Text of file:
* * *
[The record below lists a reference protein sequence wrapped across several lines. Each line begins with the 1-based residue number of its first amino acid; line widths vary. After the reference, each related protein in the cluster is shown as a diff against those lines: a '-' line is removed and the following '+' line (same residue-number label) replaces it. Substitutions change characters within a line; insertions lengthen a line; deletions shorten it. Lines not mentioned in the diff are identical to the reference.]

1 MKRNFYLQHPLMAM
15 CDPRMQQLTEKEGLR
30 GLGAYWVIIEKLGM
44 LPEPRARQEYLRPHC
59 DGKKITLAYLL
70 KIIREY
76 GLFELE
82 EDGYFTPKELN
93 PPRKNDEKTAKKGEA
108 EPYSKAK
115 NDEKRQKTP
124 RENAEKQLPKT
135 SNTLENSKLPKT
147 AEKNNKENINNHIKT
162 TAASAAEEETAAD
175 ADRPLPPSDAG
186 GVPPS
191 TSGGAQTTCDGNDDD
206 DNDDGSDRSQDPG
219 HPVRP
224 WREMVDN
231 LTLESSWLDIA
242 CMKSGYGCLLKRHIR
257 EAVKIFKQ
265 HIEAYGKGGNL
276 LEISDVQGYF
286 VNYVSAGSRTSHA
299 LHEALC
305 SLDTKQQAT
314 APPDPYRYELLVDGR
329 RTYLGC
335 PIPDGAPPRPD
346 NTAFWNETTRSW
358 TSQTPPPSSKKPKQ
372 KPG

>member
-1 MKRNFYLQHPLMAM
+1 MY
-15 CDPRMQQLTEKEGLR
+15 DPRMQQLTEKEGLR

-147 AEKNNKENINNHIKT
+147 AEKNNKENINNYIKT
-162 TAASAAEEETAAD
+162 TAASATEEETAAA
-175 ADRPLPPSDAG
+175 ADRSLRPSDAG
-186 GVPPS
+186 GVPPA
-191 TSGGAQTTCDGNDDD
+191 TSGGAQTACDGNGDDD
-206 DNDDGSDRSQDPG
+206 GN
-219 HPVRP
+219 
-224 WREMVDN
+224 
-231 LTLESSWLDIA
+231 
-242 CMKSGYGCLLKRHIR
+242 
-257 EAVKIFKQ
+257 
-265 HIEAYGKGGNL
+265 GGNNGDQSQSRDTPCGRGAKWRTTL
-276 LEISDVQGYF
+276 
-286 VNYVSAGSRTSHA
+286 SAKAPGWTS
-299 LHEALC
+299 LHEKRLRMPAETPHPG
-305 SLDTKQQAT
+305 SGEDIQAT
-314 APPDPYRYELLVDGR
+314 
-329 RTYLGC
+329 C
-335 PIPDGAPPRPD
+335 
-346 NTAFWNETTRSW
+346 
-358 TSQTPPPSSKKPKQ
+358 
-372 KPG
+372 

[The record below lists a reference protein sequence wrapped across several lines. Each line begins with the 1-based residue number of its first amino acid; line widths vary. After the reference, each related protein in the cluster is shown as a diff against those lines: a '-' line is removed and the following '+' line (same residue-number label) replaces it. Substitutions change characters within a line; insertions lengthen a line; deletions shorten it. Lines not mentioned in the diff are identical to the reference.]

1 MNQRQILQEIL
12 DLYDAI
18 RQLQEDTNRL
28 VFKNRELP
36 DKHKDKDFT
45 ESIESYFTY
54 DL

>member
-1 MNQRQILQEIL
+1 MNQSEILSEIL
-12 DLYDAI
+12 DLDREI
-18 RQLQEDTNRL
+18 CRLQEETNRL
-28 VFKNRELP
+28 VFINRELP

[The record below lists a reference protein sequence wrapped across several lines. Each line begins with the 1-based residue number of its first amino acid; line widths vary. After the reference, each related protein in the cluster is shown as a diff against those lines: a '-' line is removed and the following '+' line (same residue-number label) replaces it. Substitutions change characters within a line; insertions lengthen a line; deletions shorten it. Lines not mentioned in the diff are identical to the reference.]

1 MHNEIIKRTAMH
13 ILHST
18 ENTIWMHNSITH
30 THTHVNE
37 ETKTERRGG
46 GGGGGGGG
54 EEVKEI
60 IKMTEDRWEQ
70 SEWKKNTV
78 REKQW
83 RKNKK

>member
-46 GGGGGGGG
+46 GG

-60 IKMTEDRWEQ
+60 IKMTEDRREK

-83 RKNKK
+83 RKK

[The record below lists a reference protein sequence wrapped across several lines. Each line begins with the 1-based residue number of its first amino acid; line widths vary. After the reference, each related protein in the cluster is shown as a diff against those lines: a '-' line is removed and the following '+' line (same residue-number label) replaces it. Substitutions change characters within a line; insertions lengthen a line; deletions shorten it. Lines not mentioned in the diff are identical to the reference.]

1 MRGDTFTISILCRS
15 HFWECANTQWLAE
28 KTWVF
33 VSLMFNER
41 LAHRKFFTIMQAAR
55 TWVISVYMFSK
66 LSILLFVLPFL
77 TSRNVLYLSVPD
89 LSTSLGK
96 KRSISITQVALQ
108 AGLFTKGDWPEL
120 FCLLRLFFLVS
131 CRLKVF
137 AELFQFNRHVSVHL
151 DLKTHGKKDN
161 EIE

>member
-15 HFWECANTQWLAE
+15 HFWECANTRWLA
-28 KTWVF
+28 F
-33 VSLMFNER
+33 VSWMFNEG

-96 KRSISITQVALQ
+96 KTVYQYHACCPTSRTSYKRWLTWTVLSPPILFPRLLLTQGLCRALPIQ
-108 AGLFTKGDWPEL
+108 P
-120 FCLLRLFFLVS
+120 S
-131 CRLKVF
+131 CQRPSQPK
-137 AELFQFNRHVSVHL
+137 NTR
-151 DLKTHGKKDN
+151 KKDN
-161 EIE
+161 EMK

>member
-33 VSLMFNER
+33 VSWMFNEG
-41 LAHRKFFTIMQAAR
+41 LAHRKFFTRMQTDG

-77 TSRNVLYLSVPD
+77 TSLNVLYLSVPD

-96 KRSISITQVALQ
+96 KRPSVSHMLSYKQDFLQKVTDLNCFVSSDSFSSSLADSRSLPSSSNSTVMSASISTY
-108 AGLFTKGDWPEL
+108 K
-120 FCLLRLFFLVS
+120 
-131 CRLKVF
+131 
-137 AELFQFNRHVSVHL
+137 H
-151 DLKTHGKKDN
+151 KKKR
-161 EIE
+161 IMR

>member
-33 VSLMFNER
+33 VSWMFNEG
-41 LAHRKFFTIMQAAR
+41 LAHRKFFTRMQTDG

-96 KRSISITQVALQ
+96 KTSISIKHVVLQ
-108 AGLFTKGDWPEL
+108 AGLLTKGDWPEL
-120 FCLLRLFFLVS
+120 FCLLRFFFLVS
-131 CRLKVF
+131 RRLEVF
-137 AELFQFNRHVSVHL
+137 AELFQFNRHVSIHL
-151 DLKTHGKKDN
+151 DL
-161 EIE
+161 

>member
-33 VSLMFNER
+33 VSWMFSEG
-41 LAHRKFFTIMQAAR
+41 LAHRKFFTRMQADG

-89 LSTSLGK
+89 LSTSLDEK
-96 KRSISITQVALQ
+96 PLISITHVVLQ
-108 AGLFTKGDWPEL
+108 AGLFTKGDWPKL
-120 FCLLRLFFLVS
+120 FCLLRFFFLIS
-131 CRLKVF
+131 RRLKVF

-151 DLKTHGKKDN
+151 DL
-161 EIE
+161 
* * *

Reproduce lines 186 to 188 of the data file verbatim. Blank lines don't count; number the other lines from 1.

-96 KRSISITQVALQ
+96 KTSISIKHVVLQ
-108 AGLFTKGDWPEL